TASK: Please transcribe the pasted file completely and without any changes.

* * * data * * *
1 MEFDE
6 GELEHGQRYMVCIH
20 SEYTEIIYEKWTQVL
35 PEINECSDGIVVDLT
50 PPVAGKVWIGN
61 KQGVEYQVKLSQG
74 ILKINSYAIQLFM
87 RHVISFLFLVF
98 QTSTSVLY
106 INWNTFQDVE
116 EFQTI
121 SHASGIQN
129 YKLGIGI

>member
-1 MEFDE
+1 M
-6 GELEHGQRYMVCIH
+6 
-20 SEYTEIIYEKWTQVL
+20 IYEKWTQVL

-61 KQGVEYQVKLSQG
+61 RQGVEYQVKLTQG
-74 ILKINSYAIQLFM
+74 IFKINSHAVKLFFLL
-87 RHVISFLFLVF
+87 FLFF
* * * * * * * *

1 MEFDE
6 GELEHGQRYMVCIH
20 SEYTEIIYEKWTQVL
35 PEINECSDGIVVDLT
50 PPVAGKVWIGN
61 KQGVEYQVKLSQG
74 ILKINSYAIQLFM
87 RHVISFLFLVF
98 QTSTSVLY
106 INWNTFQDVE
116 EFQTI
121 SHASGIQN
129 YKLGIGI

>member
-1 MEFDE
+1 M
-6 GELEHGQRYMVCIH
+6 
-20 SEYTEIIYEKWTQVL
+20 IYEKWTQVL

-61 KQGVEYQVKLSQG
+61 RQGVEYQVKLTQG
-74 ILKINSYAIQLFM
+74 IFKINSHAVKLFFLL
-87 RHVISFLFLVF
+87 FLFF